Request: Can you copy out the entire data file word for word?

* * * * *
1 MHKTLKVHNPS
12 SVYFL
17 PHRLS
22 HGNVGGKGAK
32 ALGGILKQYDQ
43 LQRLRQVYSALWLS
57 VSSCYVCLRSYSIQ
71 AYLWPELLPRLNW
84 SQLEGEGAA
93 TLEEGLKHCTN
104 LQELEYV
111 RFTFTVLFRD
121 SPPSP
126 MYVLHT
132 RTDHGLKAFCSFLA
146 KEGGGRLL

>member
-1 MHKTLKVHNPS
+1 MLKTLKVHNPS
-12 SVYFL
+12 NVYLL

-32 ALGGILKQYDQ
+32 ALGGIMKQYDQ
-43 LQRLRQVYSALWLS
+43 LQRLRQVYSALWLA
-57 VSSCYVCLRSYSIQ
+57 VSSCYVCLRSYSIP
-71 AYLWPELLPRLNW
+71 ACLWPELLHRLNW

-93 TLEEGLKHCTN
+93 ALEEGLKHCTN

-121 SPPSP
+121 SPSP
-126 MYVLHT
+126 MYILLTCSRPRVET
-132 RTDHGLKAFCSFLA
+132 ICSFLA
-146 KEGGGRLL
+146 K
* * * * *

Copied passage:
1 MHKTLKVHNPS
12 SVYFL
17 PHRLS
22 HGNVGGKGAK
32 ALGGILKQYDQ
43 LQRLRQVYSALWLS
57 VSSCYVCLRSYSIQ
71 AYLWPELLPRLNW
84 SQLEGEGAA
93 TLEEGLKHCTN
104 LQELEYV
111 RFTFTVLFRD
121 SPPSP
126 MYVLHT
132 RTDHGLKAFCSFLA
146 KEGGGRLL

>member
-1 MHKTLKVHNPS
+1 MLKTLKVHNPS
-12 SVYFL
+12 NVYLL

-32 ALGGILKQYDQ
+32 ALGGIMKQYDQ
-43 LQRLRQVYSALWLS
+43 LQRLRQVYSALWLA
-57 VSSCYVCLRSYSIQ
+57 VSSCYVCLRSYSIP
-71 AYLWPELLPRLNW
+71 ACLWPELLHRLNW

-93 TLEEGLKHCTN
+93 ALEEGLKHCTN

-121 SPPSP
+121 SPSP
-126 MYVLHT
+126 MYILLTCSRPRVET
-132 RTDHGLKAFCSFLA
+132 ICSFLA
-146 KEGGGRLL
+146 K